Each bag of feed by law has to have a label attached to it indicating weight, ingredients and manufacturer. Here is a typical label found on a feed bag:

Notice all of the vitamins and minerals added to the grain. This assures that the chick gets all of the nutrition it needs to grow healthy and strong.  Good growth while they are young equals good egg layers later on.

Don’t be too concerned about meat or animal by products in a feed mix. Chickens are omnivores and if given the chance will eat nearly anything.  Chickens left to run freely in the yard will prefer insect, worms and small animals whenever they can find them. An unnatural feed for chickens is an all grain diet, although if properly balanced, chickens can thrive on that type of diet as well.

The feed commonly called “chick starter” contains at least 20% protein and is fed until the chicks are about ten weeks old. They are then switched over to a “grower” containing 15-18% protein until they reach 18  weeks of age.

At 18 weeks, the pullets will begin to lay eggs and then must be fed a layer mix containing 16% protein and extra calcium needed by the chicken to produce egg shells.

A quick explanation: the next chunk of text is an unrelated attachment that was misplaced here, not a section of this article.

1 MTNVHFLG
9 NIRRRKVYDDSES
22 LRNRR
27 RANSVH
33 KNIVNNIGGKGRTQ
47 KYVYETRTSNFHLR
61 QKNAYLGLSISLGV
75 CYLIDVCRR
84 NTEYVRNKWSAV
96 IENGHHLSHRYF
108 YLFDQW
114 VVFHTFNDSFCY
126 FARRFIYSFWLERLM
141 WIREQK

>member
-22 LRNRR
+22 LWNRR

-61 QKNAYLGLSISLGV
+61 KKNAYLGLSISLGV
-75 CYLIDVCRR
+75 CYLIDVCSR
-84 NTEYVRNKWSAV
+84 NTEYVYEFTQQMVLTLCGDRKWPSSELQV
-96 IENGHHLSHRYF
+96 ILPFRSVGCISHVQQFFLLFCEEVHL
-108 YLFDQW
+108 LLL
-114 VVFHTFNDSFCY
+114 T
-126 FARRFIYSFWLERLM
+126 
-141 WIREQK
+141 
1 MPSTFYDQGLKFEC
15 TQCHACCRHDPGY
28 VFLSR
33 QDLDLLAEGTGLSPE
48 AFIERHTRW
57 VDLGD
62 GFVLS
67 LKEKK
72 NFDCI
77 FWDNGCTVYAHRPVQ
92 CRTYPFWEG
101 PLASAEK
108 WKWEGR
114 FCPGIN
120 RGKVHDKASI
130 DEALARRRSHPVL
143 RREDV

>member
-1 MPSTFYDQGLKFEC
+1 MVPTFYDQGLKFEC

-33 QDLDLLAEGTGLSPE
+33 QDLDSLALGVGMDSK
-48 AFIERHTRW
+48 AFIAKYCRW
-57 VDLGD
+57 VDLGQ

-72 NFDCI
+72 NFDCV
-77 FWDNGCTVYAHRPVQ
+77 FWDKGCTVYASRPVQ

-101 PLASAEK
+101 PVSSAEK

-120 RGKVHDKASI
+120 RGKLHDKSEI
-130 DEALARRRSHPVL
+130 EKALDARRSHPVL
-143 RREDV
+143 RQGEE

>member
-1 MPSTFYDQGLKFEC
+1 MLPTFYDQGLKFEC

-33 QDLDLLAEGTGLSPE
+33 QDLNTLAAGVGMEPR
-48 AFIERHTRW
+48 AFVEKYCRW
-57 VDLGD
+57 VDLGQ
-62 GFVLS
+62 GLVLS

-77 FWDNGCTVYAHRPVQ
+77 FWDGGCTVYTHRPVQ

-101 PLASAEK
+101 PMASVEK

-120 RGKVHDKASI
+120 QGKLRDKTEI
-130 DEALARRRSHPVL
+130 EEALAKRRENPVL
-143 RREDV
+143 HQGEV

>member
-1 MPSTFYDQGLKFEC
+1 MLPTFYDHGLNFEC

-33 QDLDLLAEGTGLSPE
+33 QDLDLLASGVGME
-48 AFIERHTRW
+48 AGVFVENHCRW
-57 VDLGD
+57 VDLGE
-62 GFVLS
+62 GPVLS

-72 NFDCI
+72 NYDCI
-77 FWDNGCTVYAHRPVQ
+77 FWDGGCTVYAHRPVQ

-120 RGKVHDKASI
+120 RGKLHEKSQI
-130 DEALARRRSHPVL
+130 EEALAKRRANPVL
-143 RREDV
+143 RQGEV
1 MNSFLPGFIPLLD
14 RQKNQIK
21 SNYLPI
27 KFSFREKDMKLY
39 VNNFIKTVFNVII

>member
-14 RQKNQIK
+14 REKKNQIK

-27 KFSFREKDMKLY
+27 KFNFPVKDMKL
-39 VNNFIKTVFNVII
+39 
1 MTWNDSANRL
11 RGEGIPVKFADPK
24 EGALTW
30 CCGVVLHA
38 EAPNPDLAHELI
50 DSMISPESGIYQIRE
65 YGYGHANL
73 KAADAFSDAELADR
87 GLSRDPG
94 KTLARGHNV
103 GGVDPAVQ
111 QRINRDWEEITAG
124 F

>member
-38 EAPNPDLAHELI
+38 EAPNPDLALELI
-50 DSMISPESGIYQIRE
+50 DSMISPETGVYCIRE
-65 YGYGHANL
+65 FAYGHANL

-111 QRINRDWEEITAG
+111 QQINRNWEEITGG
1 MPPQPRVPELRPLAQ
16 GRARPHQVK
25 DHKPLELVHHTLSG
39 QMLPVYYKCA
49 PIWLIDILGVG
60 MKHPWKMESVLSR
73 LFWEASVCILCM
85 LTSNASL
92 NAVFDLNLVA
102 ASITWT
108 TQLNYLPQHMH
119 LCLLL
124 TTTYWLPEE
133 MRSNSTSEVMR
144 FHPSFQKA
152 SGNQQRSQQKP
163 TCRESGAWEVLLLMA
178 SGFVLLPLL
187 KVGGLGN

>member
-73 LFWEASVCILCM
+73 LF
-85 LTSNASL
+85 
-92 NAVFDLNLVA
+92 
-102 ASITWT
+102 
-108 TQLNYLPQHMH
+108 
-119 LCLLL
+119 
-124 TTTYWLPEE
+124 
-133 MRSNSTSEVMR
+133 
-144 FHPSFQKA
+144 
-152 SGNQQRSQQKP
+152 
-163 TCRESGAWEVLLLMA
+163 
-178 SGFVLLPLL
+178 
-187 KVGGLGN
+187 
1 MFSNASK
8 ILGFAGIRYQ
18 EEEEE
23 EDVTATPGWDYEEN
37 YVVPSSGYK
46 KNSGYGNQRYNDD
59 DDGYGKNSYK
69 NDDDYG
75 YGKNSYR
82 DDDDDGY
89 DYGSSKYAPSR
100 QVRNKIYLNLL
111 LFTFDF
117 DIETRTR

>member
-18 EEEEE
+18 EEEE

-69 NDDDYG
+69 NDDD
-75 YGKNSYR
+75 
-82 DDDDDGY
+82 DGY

Do not under any circumstances feed layer to growing chicks, the high amount of calcium in layer will cause abnormal bone growth in your developing chicks.

There you have a quick introduction to chick feed.  I’ll discuss more about feed as the birds get older.


May 18, 2010

Follow Along Our Chicks as They Grow

Filed under: Uncategorized — bob @ 7:12 am

We received our 50 newly hatched chicks back on April 15, tax day. I got a call from our local post office letting me know that I needed to come in to pick them up.

Chicks are shipped in special crates designed to keep them in good shape during transit.